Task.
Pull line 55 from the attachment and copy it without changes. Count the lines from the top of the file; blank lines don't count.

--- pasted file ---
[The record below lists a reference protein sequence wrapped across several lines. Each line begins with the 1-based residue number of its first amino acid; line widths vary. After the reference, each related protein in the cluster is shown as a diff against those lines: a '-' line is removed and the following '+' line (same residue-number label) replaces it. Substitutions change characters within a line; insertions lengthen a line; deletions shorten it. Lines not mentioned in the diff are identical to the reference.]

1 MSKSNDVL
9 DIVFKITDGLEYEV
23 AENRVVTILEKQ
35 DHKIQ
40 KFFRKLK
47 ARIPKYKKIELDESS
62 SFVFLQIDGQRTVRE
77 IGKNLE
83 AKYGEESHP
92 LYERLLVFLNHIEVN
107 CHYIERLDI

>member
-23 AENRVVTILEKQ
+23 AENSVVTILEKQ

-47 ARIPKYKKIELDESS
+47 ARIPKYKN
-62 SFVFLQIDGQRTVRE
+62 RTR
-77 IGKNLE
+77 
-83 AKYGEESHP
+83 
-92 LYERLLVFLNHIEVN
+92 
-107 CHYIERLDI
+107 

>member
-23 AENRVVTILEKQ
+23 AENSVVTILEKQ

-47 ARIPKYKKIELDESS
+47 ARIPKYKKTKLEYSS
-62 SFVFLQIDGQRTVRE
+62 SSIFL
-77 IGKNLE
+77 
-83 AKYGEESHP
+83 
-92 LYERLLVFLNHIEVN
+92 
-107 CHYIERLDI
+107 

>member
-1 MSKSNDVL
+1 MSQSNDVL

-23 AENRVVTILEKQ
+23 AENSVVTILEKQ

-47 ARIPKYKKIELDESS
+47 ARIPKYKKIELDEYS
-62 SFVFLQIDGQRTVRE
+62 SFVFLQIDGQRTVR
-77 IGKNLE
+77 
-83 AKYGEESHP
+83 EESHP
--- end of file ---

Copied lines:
+83 EESHP